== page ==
When Hayes Smith was a wee buckaroo learning to rope in Central Point, he presumed that soon after he turned pro he’d become a rodeo champion.
Now 24 years old and beginning his second full season with the Professional Rodeo Cowboys Association, Smith realizes his boyhood fantasy was a bit naive, yet he’s still blazing the trail to make his dream come true — albeit a rougher ride than he first realized.
Competing in team roping (as a header), Smith placed 18th in last year’s PRCA world standings by earning $61,949.22, finishing three spots out of qualifying for the finals while showing massive improvement from his 2016 campaign, in which he placed 70th overall with $17,422.
At the beginning of last season, Smith hoped to crack the top 40 in his event. His expectations were tempered by his early pro experiences, which didn’t include riding off into the sunset with a first-place payoff in hand.
“The first couple years, it kinda hit me,” he said. “I’m happy with where I’m at (now).”
“You just don’t realize how tough it is,” he added. “I mean, it’s a professional sport.”
And considering the many hurdles he overcame last season to achieve beyond his goal, Smith has raised the bar for himself this season; he fully expects to qualify for the finals.
He’s competed in one event this season, the Columbia River Circuit Finals in Yakima, Washington, earlier this month. His competition is next month in Las Vegas
One major boost Smith expects to have is a set partner, Justin Davis of Cottonwood, California, with whom he roped during a particularly successful stretch of events toward the end of last season.
Throughout the course of last season’s qualifying, Smith teamed up with seven different partners. It was an almost certain kiss of death for any cowboy attempting to finish in the top 15.
The season ended in December with the Wrangler National Finals in Las Vegas.
“I’m very happy for the season I had and what I had to go through really,” Smith said. “It makes me real happy and very confident in the year that we could have.”
Smith also was forced to switch to a different horse midway through the season, taking out on loan from friends an unconventional equine: a relatively smallish, young (5 years old), semi-outlaw mare, Smooch, who consistently proved herself and immediately paid dividends, winning $6,000 in their first event.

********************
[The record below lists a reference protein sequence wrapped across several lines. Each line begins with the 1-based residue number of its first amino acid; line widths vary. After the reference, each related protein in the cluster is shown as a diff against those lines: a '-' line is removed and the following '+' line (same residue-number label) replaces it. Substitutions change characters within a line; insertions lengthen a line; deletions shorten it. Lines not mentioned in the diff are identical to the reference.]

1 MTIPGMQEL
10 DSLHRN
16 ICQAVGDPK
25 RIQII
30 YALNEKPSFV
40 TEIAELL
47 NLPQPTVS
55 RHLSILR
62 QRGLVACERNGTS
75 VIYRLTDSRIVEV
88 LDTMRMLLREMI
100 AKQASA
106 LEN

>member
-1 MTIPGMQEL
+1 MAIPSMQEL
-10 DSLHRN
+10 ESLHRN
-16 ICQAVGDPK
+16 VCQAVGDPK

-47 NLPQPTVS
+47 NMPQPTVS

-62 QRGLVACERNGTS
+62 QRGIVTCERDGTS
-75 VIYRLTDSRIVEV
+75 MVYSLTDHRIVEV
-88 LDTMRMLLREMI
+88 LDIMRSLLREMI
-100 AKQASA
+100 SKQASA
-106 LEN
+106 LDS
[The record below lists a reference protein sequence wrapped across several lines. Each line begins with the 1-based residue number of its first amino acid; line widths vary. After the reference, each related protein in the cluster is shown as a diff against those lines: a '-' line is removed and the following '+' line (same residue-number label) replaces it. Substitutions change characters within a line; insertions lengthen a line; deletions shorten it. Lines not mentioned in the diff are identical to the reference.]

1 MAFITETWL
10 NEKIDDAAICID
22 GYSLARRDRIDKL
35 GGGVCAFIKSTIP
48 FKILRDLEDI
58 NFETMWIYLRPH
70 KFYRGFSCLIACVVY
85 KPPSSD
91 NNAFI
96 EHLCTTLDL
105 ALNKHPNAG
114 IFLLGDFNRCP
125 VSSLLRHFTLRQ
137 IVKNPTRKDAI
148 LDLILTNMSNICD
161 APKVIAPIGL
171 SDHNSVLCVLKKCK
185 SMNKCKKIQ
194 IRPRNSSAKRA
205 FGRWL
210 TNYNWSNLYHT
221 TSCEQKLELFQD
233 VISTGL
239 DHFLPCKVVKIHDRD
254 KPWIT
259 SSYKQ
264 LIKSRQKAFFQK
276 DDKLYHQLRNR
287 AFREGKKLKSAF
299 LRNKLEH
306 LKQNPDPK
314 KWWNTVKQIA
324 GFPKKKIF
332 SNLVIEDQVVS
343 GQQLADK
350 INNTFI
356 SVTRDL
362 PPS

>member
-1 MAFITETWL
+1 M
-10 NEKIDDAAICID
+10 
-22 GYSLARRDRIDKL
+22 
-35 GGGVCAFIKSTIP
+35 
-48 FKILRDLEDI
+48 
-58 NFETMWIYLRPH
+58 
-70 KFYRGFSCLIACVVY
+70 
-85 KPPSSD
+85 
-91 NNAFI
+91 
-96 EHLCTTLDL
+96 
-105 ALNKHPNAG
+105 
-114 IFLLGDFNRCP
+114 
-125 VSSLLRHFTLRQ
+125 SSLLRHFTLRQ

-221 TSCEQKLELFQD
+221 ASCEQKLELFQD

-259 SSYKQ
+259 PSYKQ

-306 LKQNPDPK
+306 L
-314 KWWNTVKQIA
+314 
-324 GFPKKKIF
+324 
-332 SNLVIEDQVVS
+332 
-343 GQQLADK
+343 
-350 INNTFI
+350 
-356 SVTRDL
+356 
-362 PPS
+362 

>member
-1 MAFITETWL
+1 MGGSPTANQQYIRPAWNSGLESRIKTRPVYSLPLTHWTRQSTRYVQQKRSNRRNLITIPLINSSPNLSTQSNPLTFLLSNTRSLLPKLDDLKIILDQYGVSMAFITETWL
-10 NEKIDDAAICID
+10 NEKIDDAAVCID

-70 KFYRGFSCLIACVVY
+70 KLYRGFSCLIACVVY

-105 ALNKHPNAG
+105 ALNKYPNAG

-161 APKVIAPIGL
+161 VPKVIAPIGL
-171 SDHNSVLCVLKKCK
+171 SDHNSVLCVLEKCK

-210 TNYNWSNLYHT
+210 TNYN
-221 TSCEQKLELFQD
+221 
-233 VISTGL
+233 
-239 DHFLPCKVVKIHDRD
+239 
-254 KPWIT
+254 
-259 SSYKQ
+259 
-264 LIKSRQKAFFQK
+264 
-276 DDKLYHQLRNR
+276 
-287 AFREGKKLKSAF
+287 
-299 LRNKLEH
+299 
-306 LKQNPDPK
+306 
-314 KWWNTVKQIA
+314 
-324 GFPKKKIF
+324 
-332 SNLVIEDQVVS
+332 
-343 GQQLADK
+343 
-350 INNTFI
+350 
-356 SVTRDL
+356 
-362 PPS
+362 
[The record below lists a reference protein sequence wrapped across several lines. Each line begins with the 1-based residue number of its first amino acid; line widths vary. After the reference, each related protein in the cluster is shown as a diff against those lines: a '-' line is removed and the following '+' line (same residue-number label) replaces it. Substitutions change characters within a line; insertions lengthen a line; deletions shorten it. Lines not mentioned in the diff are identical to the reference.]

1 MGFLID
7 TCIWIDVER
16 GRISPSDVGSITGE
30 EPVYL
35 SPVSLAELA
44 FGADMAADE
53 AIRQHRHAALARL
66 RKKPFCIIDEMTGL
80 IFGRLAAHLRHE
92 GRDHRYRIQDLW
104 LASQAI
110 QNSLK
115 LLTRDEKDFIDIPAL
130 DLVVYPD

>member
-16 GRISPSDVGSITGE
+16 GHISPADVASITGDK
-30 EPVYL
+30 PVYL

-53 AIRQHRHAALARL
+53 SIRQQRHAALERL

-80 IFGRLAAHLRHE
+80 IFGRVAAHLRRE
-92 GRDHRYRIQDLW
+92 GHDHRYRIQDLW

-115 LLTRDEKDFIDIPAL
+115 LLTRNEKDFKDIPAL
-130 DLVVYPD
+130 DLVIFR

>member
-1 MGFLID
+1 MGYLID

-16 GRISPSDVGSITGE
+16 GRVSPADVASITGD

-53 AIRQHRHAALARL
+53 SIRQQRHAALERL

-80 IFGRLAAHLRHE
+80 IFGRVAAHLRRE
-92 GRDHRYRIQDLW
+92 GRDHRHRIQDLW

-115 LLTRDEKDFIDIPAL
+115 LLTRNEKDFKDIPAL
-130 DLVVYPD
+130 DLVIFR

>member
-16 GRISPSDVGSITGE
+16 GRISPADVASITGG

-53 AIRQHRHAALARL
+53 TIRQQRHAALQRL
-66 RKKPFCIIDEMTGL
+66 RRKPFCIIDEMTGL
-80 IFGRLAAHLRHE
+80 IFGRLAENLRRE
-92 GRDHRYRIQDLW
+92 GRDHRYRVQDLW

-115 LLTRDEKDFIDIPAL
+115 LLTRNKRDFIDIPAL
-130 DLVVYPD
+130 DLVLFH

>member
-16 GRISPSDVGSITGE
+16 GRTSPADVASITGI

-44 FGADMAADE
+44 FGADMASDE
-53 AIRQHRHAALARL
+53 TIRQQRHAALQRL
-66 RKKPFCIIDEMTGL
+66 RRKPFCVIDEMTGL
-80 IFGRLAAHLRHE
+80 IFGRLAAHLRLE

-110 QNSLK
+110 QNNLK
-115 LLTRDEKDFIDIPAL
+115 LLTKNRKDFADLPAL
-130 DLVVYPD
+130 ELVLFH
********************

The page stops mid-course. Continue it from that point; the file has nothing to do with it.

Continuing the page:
“If I had to get on her and it didn’t end up working, my season would’ve gone down the drain,” he said.
“We fight all the time,” he added. “She’s like my little Sour Patch Kid: She can be sour, she can be sweet.”
With his increased earnings, Smith was able to purchase the mare, in addition to a new truck and trailer that will greatly bolster his travel setup for this season and beyond.
In the CRCF event in Yakima Nov. 3-5, Smith earned $1,985.33 and is in 48th place. He and Davis showed a glimpse of their winning ways from last season, taking first place in the third round of their event with a time of 4.2 seconds, earning $1,588 apiece.
Consistency, especially during the height of the season in summertime, is Smith’s main goal, an area in which he feels he made great strides last season.
“It’s a real up-and-down game,” he said. “You’ve gotta keep as steady as you can.”
And although Smith looks forward to improving his consistency by having a regular teammate this season, having a revolving door of partners last season did lead to an all-time personal highlight: Smith joined one of his boyhood heroes, seven-time world champion heeler Clay O’Brien Cooper of Gardnerville, Nevada — also an actor who played in the movie “The Cowboys” with John Wayne — to win the Central Point Wild Rogue Pro Rodeo at Jackson County Expo, the second straight year Smith took first place at his hometown event.
Another cowboy who inspires Smith — a 2011 graduate of Crater High who resides in White City — is his father, longtime Rogue Valley farrier Don Elms, who calls his son every day when he’s on the road to see how it’s going and is excited by his success.
“He’s huge,” Smith said. “He was the only person growing up in my family that roped. I’d say he’s the main influence in my roping.”
— Reach reporter Mike Oxendine at 541-776-4499 or firstname.lastname@example.org